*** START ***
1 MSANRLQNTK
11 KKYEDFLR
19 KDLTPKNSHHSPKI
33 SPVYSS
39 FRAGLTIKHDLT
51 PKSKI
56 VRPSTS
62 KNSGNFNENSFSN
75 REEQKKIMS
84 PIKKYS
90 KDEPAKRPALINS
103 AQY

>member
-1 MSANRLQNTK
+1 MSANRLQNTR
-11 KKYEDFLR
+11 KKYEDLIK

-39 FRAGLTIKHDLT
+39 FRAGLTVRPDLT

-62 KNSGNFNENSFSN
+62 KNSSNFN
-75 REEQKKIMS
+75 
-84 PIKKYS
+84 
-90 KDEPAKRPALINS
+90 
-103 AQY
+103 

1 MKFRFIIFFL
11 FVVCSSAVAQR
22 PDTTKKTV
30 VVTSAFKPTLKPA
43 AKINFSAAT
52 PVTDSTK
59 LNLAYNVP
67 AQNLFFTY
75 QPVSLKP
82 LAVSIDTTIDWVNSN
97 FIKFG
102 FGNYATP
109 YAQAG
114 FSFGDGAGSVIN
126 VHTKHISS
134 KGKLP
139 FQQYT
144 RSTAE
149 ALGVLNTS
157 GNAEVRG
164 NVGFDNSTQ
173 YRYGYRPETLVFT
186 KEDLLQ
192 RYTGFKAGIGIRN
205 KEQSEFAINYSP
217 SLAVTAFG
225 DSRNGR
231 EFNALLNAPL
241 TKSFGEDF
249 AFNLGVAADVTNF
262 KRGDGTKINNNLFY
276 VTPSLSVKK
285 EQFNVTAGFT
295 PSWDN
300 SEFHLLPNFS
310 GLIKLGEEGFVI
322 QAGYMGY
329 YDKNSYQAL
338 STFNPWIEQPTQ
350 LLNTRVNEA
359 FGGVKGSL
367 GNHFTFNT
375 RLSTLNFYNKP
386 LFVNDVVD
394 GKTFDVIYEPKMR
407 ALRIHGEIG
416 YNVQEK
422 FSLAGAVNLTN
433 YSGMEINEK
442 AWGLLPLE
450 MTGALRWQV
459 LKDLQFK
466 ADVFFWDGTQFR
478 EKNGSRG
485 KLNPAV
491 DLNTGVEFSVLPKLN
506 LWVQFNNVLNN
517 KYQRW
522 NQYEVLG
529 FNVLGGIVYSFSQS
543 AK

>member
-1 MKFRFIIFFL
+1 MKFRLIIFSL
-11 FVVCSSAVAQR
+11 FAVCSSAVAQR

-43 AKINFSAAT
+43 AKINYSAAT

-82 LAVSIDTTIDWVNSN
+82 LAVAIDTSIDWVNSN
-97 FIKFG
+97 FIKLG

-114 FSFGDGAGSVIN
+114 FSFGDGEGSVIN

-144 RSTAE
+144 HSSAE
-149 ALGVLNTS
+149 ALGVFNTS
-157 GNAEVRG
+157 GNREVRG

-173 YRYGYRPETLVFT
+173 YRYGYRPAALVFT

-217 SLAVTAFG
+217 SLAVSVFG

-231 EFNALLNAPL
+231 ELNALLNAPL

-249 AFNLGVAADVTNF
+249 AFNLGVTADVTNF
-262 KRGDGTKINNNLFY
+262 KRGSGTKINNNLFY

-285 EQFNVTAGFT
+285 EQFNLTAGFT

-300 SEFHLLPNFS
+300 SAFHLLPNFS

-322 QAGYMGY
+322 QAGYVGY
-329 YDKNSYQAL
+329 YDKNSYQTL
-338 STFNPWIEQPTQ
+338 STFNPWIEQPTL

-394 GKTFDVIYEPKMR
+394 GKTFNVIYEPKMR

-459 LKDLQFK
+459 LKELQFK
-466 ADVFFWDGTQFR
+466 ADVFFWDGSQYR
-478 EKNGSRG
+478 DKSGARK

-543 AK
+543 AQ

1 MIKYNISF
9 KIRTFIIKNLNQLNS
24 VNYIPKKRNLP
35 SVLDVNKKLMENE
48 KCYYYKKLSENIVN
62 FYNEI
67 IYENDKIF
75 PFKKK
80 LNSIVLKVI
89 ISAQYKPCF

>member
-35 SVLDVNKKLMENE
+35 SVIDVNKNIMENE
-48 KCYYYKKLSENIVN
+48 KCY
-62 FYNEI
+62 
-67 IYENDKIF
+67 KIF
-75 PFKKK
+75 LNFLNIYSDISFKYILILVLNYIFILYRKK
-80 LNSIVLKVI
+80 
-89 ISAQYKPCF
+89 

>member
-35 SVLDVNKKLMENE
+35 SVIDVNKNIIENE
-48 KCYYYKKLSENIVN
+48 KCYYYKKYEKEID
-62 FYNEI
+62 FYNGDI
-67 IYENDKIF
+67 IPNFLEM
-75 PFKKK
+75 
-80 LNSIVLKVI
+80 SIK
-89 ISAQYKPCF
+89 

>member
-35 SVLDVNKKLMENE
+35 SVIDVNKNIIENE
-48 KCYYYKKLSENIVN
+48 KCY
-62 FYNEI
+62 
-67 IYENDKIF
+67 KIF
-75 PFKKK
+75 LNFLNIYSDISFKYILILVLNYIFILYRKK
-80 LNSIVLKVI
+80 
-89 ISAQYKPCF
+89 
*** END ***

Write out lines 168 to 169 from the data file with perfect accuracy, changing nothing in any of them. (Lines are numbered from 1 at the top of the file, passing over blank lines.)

-48 KCYYYKKLSENIVN
+48 KCYYYKKYEKEID